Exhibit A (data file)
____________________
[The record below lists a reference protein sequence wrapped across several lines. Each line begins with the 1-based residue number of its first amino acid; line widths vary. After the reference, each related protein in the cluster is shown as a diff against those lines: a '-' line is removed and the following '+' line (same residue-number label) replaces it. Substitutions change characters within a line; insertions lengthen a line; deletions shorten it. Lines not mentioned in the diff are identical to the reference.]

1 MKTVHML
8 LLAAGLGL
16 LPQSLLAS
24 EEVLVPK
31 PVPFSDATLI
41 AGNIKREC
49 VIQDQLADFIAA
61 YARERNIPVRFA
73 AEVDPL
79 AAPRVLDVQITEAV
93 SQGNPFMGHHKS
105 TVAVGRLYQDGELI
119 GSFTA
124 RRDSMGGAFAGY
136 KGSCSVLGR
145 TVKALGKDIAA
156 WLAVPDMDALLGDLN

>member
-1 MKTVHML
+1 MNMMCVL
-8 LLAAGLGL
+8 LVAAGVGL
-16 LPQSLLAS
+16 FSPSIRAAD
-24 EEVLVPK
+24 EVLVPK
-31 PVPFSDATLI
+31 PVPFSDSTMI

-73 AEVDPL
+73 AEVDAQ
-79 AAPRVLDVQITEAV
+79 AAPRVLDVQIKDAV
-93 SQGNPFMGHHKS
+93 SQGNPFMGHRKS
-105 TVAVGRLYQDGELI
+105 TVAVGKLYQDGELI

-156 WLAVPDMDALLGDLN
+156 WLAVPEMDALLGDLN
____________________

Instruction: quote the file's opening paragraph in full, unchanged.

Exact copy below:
[The record below lists a reference protein sequence wrapped across several lines. Each line begins with the 1-based residue number of its first amino acid; line widths vary. After the reference, each related protein in the cluster is shown as a diff against those lines: a '-' line is removed and the following '+' line (same residue-number label) replaces it. Substitutions change characters within a line; insertions lengthen a line; deletions shorten it. Lines not mentioned in the diff are identical to the reference.]